Demonstrating how the eternal question “who is the murderer” that made the fortune of Agatha Christie, of all crime novels in history and of all the films and genre series inspired by them can easily be transformed into something which equally interests the public: the identity of the gossips of the moment, those who know and exploit the secrets of others and do not hesitate to reveal them in order to ruin reputations and careers. The same old story… revisited in modern and different sauces.
Not only guilty: also victims
At the end of season 6 of The Walking Dead the whole world wondered who Negan’s (Jeffrey Dean Morgan) victim would be. Would the series have followed the comic? We would have discovered it only in the first episode of season 7, since Robert Kirkman wanted to spin alternative versions in which all the protagonists were massacred by Lucille, the faithful weapon of Negan. “Who Kills Negan?” has been one of the biggest TV hits of recent years. And punctually, the answer came to displace all predictions. Another great ploy for i cliffhanger of TV series is in fact leaving us with doubts about the victims, rather than the culprits: will someone shot to death, perhaps an important or much loved character, really die or be saved? The most famous example, one for all, is that of Jon Snow (Kit Harington) in Game of thrones, among the most loved and followed series in the new Millennium. At the end of the fifth season Jon Snow he is betrayed by the companions of the Night’s Watch and wounded – mortally, as we can judge by laymen.
For all the time that passed – practically identical between the USA and Italy, thanks to the simultaneous broadcast on SKY – both those who had read the novels of George RR Martin (the series could take different directions) and those who had met the characters for the first once on TV wondered: is Jon Snow dead?
Legitimate and pressing was the same question for the fans of ER – Doctors on the front line scattered all over the world when, at the end of season 6, Dr. John Carter (Noah Wyle) and resident Lucy Knight (Kellie Martin) are stabbed by an out-of-control patient and no one notices: they are all engaged in a organized party for Valentine’s Day. Will John and Lucy die? Will they be saved? Will their colleagues find them in time? The wait for the fate of the two characters, one of which turned out to be the most loved by the public – together with Anthony Edwards’ Dr. Mark Greene – was spasmodic. And the effects of that assault, regardless of the character’s fate, would remain forever. Both on the doctors of the Emergency Department of the University Hospital of Chicago, and on their loyal spectators.
Game of thrones, ER e Lost – how many times have we wondered what would happen to one of the protagonists? How much were we in suspense for that “Not Penny’s Boat” written by Charlie (Dominic Monaghan) on his hand? For all 6 years of the series we have developed theories, created expectations, hypothesized destinies for the characters. Often disregarded, and that was precisely why Lost the public liked it so much, and for this reason it was a collective experience (once again at the same time as the USA, for us Italian fans) shared by the whole world so intensely as to make its memory indelible.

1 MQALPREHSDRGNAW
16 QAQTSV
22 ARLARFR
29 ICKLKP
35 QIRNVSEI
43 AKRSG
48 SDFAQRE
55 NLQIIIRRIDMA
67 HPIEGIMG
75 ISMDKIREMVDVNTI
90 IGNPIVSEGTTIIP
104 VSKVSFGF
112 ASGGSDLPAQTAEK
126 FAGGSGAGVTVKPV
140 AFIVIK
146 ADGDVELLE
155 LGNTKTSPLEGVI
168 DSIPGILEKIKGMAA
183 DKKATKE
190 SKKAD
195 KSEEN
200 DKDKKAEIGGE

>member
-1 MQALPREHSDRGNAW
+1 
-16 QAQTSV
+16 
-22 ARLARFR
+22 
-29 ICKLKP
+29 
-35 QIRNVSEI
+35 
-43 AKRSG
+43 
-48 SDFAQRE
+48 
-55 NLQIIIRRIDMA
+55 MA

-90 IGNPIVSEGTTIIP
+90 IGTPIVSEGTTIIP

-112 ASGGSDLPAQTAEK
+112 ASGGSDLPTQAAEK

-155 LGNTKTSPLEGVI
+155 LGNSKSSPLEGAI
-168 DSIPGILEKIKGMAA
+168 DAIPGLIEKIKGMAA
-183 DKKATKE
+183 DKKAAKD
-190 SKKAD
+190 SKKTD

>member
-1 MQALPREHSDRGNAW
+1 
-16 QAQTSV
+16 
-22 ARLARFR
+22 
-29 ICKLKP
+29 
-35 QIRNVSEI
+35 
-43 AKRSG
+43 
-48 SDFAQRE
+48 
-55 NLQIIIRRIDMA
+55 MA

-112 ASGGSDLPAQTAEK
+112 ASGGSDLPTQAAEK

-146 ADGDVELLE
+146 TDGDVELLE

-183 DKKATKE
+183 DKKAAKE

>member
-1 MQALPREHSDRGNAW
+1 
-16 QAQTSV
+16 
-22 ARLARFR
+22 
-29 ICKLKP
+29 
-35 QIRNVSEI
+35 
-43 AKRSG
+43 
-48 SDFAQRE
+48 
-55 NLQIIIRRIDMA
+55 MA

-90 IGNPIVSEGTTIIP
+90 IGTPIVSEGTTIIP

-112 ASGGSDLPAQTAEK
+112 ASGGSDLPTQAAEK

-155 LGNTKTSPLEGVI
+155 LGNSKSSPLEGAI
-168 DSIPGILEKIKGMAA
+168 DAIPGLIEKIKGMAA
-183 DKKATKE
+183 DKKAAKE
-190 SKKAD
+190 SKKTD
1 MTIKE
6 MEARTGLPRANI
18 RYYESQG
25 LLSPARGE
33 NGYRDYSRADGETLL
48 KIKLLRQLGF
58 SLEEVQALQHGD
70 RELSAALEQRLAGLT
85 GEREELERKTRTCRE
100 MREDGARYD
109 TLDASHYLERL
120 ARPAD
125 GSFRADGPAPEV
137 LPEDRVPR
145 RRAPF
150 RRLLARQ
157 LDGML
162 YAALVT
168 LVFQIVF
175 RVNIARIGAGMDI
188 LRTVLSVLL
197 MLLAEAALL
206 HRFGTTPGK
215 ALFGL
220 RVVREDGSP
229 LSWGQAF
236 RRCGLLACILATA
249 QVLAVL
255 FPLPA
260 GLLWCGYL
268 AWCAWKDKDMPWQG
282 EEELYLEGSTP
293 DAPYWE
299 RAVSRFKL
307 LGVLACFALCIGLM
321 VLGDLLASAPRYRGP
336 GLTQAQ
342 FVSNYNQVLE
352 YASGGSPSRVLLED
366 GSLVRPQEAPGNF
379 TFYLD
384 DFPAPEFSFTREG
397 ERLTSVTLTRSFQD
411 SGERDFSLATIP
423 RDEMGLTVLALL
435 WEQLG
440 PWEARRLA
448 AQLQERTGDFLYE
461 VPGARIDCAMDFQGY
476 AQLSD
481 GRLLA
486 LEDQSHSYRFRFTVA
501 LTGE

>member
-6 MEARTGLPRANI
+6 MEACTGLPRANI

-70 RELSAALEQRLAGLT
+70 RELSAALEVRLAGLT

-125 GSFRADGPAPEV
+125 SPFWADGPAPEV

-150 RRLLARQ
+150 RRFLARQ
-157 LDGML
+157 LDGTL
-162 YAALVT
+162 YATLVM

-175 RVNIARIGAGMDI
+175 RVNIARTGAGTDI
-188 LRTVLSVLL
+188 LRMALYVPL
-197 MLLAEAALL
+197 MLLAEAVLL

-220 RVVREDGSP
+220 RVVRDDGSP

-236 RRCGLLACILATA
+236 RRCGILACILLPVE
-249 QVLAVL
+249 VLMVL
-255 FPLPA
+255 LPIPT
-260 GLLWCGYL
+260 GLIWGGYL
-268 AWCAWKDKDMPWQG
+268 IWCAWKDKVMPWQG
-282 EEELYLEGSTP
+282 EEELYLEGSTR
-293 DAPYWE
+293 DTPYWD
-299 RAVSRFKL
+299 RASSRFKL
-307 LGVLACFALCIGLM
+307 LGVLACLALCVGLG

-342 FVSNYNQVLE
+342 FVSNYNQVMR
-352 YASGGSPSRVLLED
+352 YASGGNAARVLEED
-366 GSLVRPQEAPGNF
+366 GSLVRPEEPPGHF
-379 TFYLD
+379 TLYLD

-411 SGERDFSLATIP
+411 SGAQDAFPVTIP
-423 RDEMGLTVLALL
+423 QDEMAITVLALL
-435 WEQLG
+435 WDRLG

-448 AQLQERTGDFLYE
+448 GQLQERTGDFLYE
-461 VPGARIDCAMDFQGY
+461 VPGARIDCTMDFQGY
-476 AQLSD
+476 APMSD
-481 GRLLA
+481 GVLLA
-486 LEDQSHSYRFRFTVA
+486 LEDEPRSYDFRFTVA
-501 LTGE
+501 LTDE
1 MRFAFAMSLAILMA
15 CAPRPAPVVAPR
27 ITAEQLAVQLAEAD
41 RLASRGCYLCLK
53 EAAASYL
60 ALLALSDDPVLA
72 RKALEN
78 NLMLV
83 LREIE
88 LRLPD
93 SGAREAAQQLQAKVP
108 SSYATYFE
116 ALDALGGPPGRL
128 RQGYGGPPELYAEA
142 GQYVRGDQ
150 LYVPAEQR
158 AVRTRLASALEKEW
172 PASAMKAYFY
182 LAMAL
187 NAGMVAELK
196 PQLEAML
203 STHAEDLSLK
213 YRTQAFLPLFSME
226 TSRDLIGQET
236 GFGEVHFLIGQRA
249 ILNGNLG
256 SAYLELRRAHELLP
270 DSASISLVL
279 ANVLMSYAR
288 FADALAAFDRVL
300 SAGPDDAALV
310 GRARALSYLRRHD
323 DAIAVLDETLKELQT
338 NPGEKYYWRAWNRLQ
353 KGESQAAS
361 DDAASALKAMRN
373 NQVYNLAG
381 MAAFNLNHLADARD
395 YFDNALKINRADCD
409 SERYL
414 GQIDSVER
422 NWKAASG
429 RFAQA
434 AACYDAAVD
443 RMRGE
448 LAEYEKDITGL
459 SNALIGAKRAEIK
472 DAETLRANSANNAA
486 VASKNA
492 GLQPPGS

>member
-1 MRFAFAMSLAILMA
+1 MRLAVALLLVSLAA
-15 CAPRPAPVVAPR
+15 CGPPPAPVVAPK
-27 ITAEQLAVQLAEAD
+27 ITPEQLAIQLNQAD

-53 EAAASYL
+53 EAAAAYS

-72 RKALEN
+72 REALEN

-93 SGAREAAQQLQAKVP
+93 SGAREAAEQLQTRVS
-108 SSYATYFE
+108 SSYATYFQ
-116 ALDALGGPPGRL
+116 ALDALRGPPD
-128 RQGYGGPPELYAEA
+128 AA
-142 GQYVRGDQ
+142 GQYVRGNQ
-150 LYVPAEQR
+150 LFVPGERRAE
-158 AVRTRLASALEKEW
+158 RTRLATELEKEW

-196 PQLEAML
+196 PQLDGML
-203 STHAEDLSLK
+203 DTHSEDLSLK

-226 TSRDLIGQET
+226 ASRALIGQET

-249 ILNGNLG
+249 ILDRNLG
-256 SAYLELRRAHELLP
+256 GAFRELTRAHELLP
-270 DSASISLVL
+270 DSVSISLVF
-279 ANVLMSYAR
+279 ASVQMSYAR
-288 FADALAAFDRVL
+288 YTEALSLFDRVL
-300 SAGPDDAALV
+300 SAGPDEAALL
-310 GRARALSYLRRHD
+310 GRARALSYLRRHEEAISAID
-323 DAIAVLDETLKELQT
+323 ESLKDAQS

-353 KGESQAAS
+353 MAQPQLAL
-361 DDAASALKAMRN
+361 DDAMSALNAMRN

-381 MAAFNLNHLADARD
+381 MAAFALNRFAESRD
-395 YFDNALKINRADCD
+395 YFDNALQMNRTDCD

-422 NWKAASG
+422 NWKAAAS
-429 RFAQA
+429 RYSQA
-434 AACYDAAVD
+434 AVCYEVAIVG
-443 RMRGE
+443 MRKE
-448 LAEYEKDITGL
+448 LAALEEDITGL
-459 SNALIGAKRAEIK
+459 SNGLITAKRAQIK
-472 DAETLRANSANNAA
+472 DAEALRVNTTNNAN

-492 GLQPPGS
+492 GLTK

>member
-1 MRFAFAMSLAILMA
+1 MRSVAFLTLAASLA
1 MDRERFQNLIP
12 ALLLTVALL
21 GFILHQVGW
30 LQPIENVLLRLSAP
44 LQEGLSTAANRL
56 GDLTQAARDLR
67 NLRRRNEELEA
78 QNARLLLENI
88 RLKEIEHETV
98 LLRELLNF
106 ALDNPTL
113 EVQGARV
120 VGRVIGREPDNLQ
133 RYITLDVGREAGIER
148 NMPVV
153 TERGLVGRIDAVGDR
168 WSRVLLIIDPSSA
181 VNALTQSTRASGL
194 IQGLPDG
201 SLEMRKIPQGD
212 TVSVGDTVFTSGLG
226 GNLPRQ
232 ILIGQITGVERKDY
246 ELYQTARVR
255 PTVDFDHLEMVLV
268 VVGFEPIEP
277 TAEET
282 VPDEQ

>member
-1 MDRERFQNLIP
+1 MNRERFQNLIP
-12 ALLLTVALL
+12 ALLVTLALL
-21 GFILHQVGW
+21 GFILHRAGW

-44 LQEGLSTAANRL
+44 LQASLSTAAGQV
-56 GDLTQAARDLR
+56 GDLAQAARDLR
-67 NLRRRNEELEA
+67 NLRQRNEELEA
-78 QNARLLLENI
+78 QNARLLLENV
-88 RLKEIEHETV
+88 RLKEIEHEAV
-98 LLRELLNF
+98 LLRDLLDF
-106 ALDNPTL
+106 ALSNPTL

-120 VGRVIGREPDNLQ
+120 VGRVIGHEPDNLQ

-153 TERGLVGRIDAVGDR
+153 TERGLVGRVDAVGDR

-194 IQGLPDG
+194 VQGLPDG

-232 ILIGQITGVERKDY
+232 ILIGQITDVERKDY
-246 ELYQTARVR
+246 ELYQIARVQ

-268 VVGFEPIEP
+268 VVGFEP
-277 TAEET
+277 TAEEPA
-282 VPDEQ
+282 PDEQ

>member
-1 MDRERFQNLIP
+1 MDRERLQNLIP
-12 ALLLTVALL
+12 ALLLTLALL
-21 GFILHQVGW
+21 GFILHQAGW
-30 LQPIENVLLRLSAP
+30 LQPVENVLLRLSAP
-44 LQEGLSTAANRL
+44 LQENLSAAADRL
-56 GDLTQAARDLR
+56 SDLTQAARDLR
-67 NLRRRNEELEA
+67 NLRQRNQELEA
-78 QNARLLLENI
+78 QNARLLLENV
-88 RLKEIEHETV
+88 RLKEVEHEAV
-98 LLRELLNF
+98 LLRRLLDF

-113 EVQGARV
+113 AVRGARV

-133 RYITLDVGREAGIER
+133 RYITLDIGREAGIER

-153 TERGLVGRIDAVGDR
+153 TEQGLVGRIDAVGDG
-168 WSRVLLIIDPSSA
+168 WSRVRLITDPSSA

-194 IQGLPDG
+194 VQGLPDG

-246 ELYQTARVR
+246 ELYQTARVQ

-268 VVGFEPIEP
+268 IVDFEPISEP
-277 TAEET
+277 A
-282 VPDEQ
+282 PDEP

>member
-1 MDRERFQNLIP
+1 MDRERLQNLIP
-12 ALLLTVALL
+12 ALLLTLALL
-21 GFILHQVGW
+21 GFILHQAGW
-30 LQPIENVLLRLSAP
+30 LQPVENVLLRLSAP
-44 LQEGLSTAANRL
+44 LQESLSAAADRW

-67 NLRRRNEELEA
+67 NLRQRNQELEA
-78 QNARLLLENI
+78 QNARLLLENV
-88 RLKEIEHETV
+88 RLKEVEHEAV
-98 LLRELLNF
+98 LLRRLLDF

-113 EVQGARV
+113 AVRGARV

But what if to die – or maybe not, the question arises for this – is the protagonist of a series? Buffy Summers, in unsuspecting times, sacrifices himself (again) at the end of the fifth season to save the world. Sherlock Holmes (that of Benedict Cumberbatch) dives from a skyscraper at the end of the second season of the English series. It will take two years for the third season and his return from the realms of the dead. There are many examples, some more functional and some less. The fact is that not only the perpetrators, but also the victims were able to attract the attention of the public (and the media) waiting to discover their fate. Not to mention the assassination attempt on President Jed Bartlet (Martin Sheen) at the end of the wonderful first season of the West Wing.
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Quite different is the case of Frank Underwood in House of Cards: after being seriously injured and hovering between life and death, Frank’s fate is sealed by that of his interpreter, Kevin Spacey, overwhelmed by the controversy over Me Too. We already knew that the series would give up its extraordinary protagonist (years later acquitted of the charges) in the name of that political correctness that often determines the careers of Hollywood stars.
Regardless of the type cliffhanger and the genre of the series, or the reason for a character’s departure from the scene (for example when his interpreter wants to leave, distorting the plot, as in the case of Andrew Lincoln for Rick Grimes in The Walking Dead), one thing is certain: since March 21, 1980, TV has become aware of itself. Of one’s potential, of the love of the public, of the attention that fans devote to TV series.
If thanks to the streaming and the proliferation of platforms dedicated the weekly collective ritual of watching the episode has been lost, certainly the cliffhangers in the season finales have not gone out of fashion, which year after year overlook our lives as serial observers and those of the characters we love and will always love .